The title of the first lecture was “Is Religion a Nervous Illness?” – and there was general relief when James concluded that it was not. He went on to build an impressive case against “survivalism”, or the idea that modern religion could be dismissed as an etiolated relic of deluded prehistoric prejudices. (He pointed out that the same could be said with equal truth of the presuppositions of modern science.) He went on to criticise the survivalists for “intellectualism” – in other words, for setting too much store by theory, and failing to see that “feeling is the deeper source of religion, and philosophic and theological formulas are secondary products, like translations of a text into another tongue.”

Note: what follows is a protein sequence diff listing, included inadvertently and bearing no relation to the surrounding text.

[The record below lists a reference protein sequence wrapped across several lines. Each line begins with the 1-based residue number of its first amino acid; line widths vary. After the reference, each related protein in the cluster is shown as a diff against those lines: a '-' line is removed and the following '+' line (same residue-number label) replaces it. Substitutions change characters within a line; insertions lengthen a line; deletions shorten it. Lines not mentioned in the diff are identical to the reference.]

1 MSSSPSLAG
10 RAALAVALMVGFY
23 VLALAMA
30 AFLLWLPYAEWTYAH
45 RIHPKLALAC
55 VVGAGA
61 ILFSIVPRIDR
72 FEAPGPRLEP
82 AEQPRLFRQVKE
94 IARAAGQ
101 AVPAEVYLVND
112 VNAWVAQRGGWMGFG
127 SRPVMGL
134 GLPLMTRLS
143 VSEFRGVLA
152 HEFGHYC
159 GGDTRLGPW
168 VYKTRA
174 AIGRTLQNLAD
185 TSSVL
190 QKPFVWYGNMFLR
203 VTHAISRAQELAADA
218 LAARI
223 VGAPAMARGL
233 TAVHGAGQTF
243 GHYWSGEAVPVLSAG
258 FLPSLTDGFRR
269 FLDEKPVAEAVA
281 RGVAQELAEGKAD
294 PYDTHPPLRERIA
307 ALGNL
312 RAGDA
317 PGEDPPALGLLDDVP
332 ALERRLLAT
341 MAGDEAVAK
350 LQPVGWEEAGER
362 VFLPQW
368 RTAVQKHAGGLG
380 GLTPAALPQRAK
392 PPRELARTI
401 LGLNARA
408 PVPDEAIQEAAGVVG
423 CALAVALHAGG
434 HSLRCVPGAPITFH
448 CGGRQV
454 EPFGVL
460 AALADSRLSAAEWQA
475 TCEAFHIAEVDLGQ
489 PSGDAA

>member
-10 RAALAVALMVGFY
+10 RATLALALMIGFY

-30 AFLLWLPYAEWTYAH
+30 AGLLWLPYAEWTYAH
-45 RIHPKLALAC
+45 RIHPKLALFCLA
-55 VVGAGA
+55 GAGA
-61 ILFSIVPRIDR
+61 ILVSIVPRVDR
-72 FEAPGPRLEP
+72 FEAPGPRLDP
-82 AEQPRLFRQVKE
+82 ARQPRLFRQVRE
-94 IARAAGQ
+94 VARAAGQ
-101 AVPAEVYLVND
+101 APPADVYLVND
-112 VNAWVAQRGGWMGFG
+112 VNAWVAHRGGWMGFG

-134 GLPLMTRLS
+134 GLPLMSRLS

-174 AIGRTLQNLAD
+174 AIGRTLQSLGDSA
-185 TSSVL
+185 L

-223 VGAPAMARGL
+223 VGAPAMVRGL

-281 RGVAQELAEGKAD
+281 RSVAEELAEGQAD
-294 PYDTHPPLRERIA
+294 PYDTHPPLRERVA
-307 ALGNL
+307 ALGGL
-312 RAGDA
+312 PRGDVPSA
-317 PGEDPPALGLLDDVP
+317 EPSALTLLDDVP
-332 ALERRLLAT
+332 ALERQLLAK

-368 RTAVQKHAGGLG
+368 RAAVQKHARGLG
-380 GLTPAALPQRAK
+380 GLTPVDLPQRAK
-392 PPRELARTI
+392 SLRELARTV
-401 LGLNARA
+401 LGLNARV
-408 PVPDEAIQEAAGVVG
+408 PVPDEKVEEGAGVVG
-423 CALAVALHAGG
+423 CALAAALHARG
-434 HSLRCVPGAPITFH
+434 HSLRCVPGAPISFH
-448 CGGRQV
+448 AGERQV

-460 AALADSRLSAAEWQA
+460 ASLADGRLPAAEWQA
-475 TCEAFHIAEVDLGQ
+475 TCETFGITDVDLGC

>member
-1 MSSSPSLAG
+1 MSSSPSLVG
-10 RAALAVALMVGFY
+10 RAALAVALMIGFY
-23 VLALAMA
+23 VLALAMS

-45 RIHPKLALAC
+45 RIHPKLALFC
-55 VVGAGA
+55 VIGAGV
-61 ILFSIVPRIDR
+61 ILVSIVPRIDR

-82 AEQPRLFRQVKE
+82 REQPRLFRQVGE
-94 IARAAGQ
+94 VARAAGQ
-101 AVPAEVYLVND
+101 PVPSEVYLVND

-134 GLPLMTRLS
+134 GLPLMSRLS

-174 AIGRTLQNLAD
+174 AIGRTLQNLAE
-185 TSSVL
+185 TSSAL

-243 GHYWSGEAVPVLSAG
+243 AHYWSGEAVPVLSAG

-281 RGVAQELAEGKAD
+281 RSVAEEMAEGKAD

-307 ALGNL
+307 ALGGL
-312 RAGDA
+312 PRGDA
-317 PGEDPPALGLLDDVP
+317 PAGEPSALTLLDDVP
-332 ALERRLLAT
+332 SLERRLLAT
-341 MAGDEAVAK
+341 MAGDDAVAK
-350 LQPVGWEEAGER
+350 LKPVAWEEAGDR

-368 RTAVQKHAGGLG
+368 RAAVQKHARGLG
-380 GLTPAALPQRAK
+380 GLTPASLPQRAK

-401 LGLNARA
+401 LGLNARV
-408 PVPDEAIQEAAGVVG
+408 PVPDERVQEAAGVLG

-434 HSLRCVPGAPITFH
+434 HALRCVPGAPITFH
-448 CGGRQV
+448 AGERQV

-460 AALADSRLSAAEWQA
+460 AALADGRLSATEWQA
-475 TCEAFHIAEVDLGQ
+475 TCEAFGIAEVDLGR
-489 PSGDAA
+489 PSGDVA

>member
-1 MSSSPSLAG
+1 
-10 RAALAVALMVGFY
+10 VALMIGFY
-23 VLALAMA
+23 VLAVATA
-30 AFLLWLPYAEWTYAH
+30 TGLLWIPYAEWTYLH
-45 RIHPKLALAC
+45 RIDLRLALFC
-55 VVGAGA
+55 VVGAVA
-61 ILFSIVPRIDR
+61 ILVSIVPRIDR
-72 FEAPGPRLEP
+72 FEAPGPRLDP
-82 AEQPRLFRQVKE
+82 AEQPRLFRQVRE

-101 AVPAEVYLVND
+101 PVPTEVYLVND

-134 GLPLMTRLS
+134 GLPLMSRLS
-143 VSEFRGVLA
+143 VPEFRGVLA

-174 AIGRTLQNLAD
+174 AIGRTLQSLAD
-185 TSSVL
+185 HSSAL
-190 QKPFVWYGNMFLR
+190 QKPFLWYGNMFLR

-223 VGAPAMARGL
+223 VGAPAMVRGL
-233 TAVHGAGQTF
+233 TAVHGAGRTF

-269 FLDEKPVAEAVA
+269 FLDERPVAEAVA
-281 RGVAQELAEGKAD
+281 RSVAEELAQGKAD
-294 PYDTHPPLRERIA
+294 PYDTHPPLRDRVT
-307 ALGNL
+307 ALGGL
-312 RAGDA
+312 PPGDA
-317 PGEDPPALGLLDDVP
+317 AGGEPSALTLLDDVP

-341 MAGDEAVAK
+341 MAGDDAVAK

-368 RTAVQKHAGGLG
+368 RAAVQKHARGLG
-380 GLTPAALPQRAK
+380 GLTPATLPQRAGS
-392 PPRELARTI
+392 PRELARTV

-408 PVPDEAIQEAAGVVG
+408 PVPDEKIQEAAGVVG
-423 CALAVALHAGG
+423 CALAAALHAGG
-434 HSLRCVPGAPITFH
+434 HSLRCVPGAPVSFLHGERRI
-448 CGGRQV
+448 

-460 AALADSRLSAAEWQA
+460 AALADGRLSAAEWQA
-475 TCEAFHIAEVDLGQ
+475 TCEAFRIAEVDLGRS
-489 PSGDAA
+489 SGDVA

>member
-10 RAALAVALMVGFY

The feeling most fundamental to religion was a sense of reverent wonder in the midst of the world as we find it, and its defining characteristic was, James said, “a willingness to close our mouths and be as nothing.” The opposite of religion was not so much atheism as the adoption of a “trifling, sneering attitude” towards everything, after the manner of the 18th-century French cynic and tedious, tinder-dry chatterbox Voltaire. Religion meant being able to turn your back both on ironic frivolity and on ponderous complaint: “it favors gravity, not pertness,” James wrote, and “says ‘hush’ to all vain chatter and smart wit.”